New Super Mario Bros U: Fresh new thrills?

It's pretty good, it stars you-know-who and it's on Wii U - but is this really anything new?

This article originally appeared in Nintendo Gamer magazine.

Good job Nintendo thought to put the word "New" in the title of New Super Mario Bros U, because otherwise we might mistake it for one of the least original ideas they've come up with in years.

As a bunch of unashamed Mario devotees, it gives us no pleasure to say so: there was a time when each new side-scrolling Mario platformer filled us with excitement before we even got our hands on it. But for the first time in our lives with a Mario title, we found ourselves treating New Super Mario Bros like any other game.


We should have been more excited when we went hands-on with it for the first time - after all, it's the first ever HD Mario game and only the eighth time in Nintendo's history that we were getting our first taste of a brand new side-scrolling Mario console game.

But what we got just felt so similar to New Super Mario Bros Wii that we couldn't find it in us to scream uncontrollably at the top of our lungs, throw our waste at passers-by and peel strips off the wallpaper so we could use them as makeshift tissues and weep uncontrollably into them. You know, all the things we usually do when a new Mario game comes out.


But "not new" doesn't always mean "not good", and when what you're retreading is as brilliant as New Super Mario Bros Wii, it actually means "really pretty bloody excellent". So despite the disappointment of our first impressions, let's not get too carried away with the doom and gloom.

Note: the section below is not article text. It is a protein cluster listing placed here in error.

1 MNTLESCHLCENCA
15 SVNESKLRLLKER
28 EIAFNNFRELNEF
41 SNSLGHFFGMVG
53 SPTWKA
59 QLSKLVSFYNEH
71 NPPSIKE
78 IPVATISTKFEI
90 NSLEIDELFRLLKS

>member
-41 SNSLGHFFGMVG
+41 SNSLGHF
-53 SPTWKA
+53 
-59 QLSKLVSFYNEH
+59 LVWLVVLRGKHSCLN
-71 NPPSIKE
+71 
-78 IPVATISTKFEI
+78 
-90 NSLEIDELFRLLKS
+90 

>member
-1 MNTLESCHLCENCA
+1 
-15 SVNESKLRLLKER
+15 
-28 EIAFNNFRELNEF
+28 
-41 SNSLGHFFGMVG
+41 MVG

There's no real need to worry, because New Super Mario Bros U is still a fantastic game. It retains those perfectly tuned Mario platforming physics and it's still brilliant fun in either single-player or multiplayer mode, just as New Super Mario Bros Wii was. But that's because it essentially is New Super Mario Bros Wii, albeit a scrubbed-up version with different levels.

And though that scrubbing up is rather lightweight it's also very welcome, with a few choice additions that really do help to make the game feel a little fresher. The new Assist Play feature lets an extra player take control of the Wii U GamePad and spawn floating solid blocks by simply tapping on the touchscreen. There's a limit to the number of blocks you can create and they disappear after a set time, but you can still make a substantial impact on proceedings if you place them cleverly enough.

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